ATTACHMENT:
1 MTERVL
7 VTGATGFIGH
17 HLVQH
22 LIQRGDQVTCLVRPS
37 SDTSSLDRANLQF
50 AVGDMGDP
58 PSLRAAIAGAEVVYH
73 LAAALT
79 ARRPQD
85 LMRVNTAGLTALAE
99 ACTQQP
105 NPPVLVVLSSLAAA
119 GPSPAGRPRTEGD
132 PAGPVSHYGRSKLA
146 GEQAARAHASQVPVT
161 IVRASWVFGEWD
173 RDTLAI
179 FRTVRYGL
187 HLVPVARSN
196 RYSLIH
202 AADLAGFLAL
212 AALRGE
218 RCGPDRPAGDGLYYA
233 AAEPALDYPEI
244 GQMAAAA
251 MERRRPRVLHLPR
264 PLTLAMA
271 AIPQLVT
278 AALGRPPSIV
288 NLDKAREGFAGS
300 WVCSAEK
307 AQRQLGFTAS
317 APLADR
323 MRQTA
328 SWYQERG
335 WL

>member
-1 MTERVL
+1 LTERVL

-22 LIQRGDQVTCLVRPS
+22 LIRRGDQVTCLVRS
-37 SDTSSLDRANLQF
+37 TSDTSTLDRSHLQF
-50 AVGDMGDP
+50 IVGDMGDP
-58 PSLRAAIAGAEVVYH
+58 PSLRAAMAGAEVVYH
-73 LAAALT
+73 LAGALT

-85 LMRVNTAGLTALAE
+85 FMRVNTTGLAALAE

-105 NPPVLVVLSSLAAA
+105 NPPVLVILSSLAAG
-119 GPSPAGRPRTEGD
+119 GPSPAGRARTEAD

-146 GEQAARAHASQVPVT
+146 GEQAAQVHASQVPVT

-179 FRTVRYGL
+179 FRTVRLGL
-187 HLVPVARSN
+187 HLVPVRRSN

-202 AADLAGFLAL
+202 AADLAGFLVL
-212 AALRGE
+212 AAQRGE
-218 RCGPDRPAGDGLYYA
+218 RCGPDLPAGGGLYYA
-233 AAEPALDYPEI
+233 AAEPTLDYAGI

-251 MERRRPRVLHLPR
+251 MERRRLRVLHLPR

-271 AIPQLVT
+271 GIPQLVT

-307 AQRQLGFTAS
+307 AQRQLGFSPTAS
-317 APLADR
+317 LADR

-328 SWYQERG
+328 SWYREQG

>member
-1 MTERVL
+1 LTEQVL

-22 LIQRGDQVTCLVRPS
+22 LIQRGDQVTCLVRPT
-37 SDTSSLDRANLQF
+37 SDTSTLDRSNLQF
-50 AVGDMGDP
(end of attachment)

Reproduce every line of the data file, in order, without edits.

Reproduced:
1 MTERVL
7 VTGATGFIGH
17 HLVQH
22 LIQRGDQVTCLVRPS
37 SDTSSLDRANLQF
50 AVGDMGDP
58 PSLRAAIAGAEVVYH
73 LAAALT
79 ARRPQD
85 LMRVNTAGLTALAE
99 ACTQQP
105 NPPVLVVLSSLAAA
119 GPSPAGRPRTEGD
132 PAGPVSHYGRSKLA
146 GEQAARAHASQVPVT
161 IVRASWVFGEWD
173 RDTLAI
179 FRTVRYGL
187 HLVPVARSN
196 RYSLIH
202 AADLAGFLAL
212 AALRGE
218 RCGPDRPAGDGLYYA
233 AAEPALDYPEI
244 GQMAAAA
251 MERRRPRVLHLPR
264 PLTLAMA
271 AIPQLVT
278 AALGRPPSIV
288 NLDKAREGFAGS
300 WVCSAEK
307 AQRQLGFTAS
317 APLADR
323 MRQTA
328 SWYQERG
335 WL

>member
-1 MTERVL
+1 LTERVL

-22 LIQRGDQVTCLVRPS
+22 LIRRGDQVTCLVRS
-37 SDTSSLDRANLQF
+37 TSDTSTLDRSHLQF
-50 AVGDMGDP
+50 IVGDMGDP
-58 PSLRAAIAGAEVVYH
+58 PSLRAAMAGAEVVYH
-73 LAAALT
+73 LAGALT

-85 LMRVNTAGLTALAE
+85 FMRVNTTGLAALAE

-105 NPPVLVVLSSLAAA
+105 NPPVLVILSSLAAG
-119 GPSPAGRPRTEGD
+119 GPSPAGRARTEAD

-146 GEQAARAHASQVPVT
+146 GEQAAQVHASQVPVT

-179 FRTVRYGL
+179 FRTVRLGL
-187 HLVPVARSN
+187 HLVPVRRSN

-202 AADLAGFLAL
+202 AADLAGFLVL
-212 AALRGE
+212 AAQRGE
-218 RCGPDRPAGDGLYYA
+218 RCGPDLPAGGGLYYA
-233 AAEPALDYPEI
+233 AAEPTLDYAGI

-251 MERRRPRVLHLPR
+251 MERRRLRVLHLPR

-271 AIPQLVT
+271 GIPQLVT

-307 AQRQLGFTAS
+307 AQRQLGFSPTAS
-317 APLADR
+317 LADR

-328 SWYQERG
+328 SWYREQG

>member
-1 MTERVL
+1 LTEQVL

-22 LIQRGDQVTCLVRPS
+22 LIQRGDQVTCLVRPT
-37 SDTSSLDRANLQF
+37 SDTSTLDRSNLQF
-50 AVGDMGDP